Director Matt McCormick follows in the footsteps of fellow Portlanders Kelly Riechardt's (Old Joy, Wendy and Lucy) and Miranda July's (Me and You and Everyone You Know) with a melancholy, awkwardly episodic examination of personal disconnection starring the Shins' James Mercer and Sleater-Kinney's former singer-guitarist Carrie Brownstein. Loss, heartbreak and small personal revelations are the name of the game for the film's three protagonists. Mercer plays a philosophizing slacker who's struggling to find meaning in his life and enough cash for rent. Brownstein is a wannabe reality TV star who works at a Humane Society shelter, and whose audition tapes reveal her emotions over a recent break-up. Renee Roman Nose is a thrift-store employee who becomes unsettled by the discarded urn of a dead child that shows up in her sorting bin. It's the kind of film where everyone needs a hug but no one gets one. The three plot threads thematically interconnect but ultimately have little to do with one another. Nevertheless, once you fall into McCormick's slow but lyrical groove, his film's quietly compassionate meditation on abandonment becomes quite moving.
One of eight narrative feature competitors at the South by Southwest festival (there were 831 submissions), Some Days Are Better Than Others plays at AAFF at 9:30 p.m. Saturday, March 27. The festival expects the show to sell out so get your tickets now.
Heaven & Earth Magic
with live musical accompaniment by Flying Lotus
Terry Gilliam called Heaven & Earth Magic one of the 10 best animated films of all time. Created by Harry Everett Smith, this surreal 1957 film made from cut-out photographs seems to presage the work of such animators as Jan Svankmajer and the Quay Brothers. Lyrically hypnotic and filled with the kind of surreal imagery that haunts your nightmares, what makes this screening truly inspired is that AAFF commissioned experimental hip-hop star Flying Lotus (known for his sampled spins on the Cartoon Network's Adult Swim) to compose and perform a live musical score. Expect top-notch turntable scratches, drum machines, samples, synthesizers and keyboards. Think of it as a preview to Flying Lotus' upcoming work with Radiohead's Thom Yorke.
The show is at 7 p.m. Friday, March 26. Flying Lotus will also perform at a Dark Matter afterparty at the Blind Pig (208 S. First St., Ann Arbor; 734-996-8555). Set time is 10:30 p.m. He'll be accompanying Dr. Strangeloop, who provides a mind-bending array of shorts films and film clips.
An Evening with Kenneth Anger
For the hardcore cineastes in the crowd, this is probably as close as you're going to get to a true film icon. Anger is widely heralded as a master of experimental cinema, with 1963's Scorpio Rising lauded as a landmark in avant-garde filmmaking. He's probably best-known for his sordid (and controversial) bestseller Hollywood Babylon and, to a lesser extent, for his fascination with such occult figures as Aleister Crowley and Anton LeVay, as well as working with future Charlie Manson associate Bobby Beausoleil. Even at the age of 78, Anger managed to make cinematic ripples, releasing Mouse Heaven, his equally affectionate and disturbed video tribute to Mickey Mouse memorabilia. There will be two retrospectives of his work, and both will feature an appearance by the esteemed filmmaker.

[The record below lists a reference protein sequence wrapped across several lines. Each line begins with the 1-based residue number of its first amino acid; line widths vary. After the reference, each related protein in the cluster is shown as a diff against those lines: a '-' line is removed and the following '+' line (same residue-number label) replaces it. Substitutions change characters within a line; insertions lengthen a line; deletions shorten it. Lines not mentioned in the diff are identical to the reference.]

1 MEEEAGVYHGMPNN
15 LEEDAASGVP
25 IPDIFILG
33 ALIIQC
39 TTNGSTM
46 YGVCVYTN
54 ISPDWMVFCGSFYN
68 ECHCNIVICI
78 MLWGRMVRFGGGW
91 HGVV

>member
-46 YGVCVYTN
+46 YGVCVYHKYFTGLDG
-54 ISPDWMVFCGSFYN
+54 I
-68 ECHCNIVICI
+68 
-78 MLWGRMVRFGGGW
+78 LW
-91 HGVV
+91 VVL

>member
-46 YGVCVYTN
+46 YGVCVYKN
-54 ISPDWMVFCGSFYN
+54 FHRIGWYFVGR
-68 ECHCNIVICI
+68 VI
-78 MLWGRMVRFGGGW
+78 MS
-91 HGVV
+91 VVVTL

The first retrospective — at 7:30 p.m. Saturday, March 27 — is followed by an onstage conversation with New York film critic Dennis Kim. The second (at 3:30 p.m. Sunday, March 28) focuses on his occult-inspired work.
This Animated Life
Always a crowd-pleaser, AAFF mines its many, many submissions for animated shorts that provoke, inspire, tickle or just plain weird you out. And inevitably there will be a hilarious Bill Plympton selection. Catch it at 9:30 p.m. Friday, March 26.
Also, I have it on good word that the sarcastic Tehran Has No More Pomegranates, the shorts in competition in All That Lies Between Us and Daniel Barrow's live animation presentation Every Time I See You Cry are sure-to-please programs for the adventurous.
Finally, if you're more of a mall multiplex filmgoer, intimidated by what you might be subjected to at the fest's various programs, a sure-fire approach would be to attend the final night's Awarded Film Program. These are the flicks that won the hearts and minds of festival-goers and jurors. It's a pretty good bet you'll see more than a few things you'll like. The programs run at 6 and 8 p.m. on Sunday, March 28.
The AAFF runs Wednesday, March 24, through Sunday, March 28, in Ann Arbor. For complete show schedule and festival screening locations, go to aafilmfest.org or call 734-995-5356.Jeff Meyers is a film critic for Metro Times. Send comments to email@example.com